Signs can also be considered the origin of advertisements. They have a long history and show diverse changes in materials and forms with the changes in the times.
The Ad Museum Tokyo houses approximately 280,000 advertising materials from the Edo period to the present.
Of those, the materials from the Edo to early Showa periods are sorted by advertising media.
Characterized by multicolored woodblock printing, Nishiki-e not only served as a popular medium of entertainment for the masses in the Edo period, but also frequently doubled up as advertisements.
Ads esugoroku (Parcheesi) were made by adding names of products and shops to esugoroku, a game popular among common people. This aided effortless advertising while people enjoyed a game.
Hikifuda, the older form of flyers, have been widely used since the Edo period as an advertising medium that directly reaches the readers.
Ebira mostly had paintings of the god of good fortune or beautiful women on them and were distributed on the occasion of opening of new shops or as year-end and new year greetings.
In the later part of the Meiji period, newspaper advertising increased as newspaper circulation expanded drastically. This was a precursor to mass media advertising.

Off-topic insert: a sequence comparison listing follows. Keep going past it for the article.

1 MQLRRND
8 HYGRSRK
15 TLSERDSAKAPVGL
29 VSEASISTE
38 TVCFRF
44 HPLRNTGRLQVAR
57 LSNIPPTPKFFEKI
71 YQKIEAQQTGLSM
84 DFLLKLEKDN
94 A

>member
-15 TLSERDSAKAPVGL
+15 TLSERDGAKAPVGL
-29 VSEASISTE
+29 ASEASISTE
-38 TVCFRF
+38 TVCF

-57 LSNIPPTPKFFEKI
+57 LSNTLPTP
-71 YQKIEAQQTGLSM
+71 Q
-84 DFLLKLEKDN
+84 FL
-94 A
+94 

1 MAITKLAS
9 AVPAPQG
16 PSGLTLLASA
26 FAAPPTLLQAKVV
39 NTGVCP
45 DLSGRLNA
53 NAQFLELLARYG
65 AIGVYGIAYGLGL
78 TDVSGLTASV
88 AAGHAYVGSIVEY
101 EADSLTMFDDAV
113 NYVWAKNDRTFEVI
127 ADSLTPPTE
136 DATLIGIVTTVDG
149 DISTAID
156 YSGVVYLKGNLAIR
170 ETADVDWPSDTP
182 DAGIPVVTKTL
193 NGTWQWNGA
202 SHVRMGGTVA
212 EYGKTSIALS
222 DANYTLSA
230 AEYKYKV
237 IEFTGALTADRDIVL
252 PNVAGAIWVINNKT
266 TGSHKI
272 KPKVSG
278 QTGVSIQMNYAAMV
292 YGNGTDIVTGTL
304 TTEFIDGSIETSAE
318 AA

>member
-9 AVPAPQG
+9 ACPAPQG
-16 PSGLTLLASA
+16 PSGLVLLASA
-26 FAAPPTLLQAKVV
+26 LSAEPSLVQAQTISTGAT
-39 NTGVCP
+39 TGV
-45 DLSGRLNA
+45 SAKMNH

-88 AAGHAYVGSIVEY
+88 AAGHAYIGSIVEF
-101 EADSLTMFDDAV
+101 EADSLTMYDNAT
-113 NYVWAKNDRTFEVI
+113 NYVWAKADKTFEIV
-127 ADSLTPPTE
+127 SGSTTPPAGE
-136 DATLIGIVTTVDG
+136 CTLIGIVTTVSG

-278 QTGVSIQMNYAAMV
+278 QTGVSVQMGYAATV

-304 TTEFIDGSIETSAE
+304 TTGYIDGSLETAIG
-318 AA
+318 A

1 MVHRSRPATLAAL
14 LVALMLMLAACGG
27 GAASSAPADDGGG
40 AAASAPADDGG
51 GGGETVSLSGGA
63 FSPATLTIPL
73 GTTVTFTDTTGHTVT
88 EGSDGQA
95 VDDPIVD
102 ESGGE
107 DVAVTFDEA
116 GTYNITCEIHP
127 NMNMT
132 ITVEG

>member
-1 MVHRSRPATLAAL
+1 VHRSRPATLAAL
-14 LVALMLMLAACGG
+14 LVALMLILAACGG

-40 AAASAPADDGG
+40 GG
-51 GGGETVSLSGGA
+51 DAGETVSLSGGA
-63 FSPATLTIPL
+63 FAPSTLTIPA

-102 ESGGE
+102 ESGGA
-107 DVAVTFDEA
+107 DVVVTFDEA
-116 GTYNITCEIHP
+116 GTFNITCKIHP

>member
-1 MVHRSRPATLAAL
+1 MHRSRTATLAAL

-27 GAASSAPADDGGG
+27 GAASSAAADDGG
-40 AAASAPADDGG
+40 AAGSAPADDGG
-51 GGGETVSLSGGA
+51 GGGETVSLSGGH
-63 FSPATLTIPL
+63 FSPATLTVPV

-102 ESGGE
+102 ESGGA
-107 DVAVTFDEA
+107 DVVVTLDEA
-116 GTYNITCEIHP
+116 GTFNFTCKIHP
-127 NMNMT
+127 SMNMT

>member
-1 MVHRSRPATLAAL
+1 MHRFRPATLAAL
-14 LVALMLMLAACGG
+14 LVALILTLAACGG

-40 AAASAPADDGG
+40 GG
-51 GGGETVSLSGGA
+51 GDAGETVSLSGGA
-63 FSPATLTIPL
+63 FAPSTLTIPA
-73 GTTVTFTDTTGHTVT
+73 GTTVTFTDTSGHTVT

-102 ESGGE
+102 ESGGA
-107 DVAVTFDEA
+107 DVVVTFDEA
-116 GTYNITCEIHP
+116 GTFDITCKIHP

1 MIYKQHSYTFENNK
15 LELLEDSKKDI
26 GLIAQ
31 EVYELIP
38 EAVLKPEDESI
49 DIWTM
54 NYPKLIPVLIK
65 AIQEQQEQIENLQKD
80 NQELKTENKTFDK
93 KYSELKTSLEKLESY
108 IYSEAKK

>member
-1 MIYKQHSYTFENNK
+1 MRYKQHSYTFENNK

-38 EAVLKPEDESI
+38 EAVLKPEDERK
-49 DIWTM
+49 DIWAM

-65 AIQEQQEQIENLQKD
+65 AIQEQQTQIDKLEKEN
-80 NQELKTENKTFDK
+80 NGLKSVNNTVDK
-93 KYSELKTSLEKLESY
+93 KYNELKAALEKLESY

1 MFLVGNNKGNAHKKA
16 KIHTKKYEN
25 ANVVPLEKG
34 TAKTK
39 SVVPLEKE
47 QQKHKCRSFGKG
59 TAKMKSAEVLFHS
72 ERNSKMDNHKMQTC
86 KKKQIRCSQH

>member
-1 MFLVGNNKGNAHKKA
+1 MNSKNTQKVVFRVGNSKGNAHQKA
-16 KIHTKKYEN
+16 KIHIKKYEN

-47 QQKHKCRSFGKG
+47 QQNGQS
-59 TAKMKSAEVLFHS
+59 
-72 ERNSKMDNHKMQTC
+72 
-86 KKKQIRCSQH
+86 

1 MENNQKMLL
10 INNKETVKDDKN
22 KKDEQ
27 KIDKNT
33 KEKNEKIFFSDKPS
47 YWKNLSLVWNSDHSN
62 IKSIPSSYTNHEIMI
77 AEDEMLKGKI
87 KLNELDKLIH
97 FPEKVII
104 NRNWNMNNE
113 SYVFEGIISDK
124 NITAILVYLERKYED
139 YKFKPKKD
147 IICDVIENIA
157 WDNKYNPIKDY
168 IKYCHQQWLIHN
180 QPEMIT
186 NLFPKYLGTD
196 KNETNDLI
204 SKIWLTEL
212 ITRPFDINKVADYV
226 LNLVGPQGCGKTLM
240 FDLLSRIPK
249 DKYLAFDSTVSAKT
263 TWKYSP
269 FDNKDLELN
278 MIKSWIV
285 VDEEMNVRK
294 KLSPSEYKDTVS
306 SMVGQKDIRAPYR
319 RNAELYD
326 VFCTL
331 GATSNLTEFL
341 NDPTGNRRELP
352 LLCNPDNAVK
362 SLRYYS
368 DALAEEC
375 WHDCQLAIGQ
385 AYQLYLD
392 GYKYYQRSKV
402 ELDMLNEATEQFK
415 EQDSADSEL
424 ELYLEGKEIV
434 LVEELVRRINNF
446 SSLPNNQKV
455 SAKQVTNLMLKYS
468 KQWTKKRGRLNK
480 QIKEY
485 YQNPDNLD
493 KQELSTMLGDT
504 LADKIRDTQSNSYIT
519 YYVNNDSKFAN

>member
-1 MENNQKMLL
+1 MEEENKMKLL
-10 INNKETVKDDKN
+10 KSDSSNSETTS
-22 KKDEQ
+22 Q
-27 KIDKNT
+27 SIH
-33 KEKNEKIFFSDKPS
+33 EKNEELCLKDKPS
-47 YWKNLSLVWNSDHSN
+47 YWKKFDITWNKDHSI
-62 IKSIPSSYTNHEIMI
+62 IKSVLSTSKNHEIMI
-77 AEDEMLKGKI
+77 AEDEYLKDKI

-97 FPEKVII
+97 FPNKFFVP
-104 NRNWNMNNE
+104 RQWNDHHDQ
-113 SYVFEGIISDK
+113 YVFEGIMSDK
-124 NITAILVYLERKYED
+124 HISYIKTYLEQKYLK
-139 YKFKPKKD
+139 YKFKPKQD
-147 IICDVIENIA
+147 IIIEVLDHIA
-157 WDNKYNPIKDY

PR magazines appeared along with the emergence of the magazine culture in the Meiji period. These magazines competed to be unique by publishing product information, cultural articles and other content.
Premium and supplement goods marked the beginning of the custom of handing out small gifts in the Edo period. Most of the items distributed to the customers were very close to the daily lives of the common people, such as toys or games.
The early posters, which announced the beginning of the modern era, reflect the changes in the designs and printing culture of each period along with its industries and customs.